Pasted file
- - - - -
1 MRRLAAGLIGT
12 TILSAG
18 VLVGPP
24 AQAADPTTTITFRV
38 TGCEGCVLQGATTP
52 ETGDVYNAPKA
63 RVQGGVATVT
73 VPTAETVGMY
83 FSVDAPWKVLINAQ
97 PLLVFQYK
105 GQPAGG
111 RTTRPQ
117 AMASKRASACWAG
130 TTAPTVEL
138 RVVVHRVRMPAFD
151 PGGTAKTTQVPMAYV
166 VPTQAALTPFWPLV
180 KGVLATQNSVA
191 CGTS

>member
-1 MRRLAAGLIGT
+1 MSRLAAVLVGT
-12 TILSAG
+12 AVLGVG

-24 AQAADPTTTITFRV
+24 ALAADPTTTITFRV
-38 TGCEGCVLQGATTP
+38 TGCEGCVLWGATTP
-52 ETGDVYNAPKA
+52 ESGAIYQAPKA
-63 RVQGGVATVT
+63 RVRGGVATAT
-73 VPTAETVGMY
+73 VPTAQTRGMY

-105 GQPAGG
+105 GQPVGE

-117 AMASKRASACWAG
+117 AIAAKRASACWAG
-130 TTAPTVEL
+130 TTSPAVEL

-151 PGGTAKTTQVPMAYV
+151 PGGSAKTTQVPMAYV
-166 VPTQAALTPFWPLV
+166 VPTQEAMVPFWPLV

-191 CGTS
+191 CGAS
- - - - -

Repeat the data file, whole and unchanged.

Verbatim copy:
1 MRRLAAGLIGT
12 TILSAG
18 VLVGPP
24 AQAADPTTTITFRV
38 TGCEGCVLQGATTP
52 ETGDVYNAPKA
63 RVQGGVATVT
73 VPTAETVGMY
83 FSVDAPWKVLINAQ
97 PLLVFQYK
105 GQPAGG
111 RTTRPQ
117 AMASKRASACWAG
130 TTAPTVEL
138 RVVVHRVRMPAFD
151 PGGTAKTTQVPMAYV
166 VPTQAALTPFWPLV
180 KGVLATQNSVA
191 CGTS

>member
-1 MRRLAAGLIGT
+1 MSRLAAVLVGT
-12 TILSAG
+12 AVLGVG

-24 AQAADPTTTITFRV
+24 ALAADPTTTITFRV
-38 TGCEGCVLQGATTP
+38 TGCEGCVLWGATTP
-52 ETGDVYNAPKA
+52 ESGAIYQAPKA
-63 RVQGGVATVT
+63 RVRGGVATAT
-73 VPTAETVGMY
+73 VPTAQTRGMY

-105 GQPAGG
+105 GQPVGE

-117 AMASKRASACWAG
+117 AIAAKRASACWAG
-130 TTAPTVEL
+130 TTSPAVEL

-151 PGGTAKTTQVPMAYV
+151 PGGSAKTTQVPMAYV
-166 VPTQAALTPFWPLV
+166 VPTQEAMVPFWPLV

-191 CGTS
+191 CGAS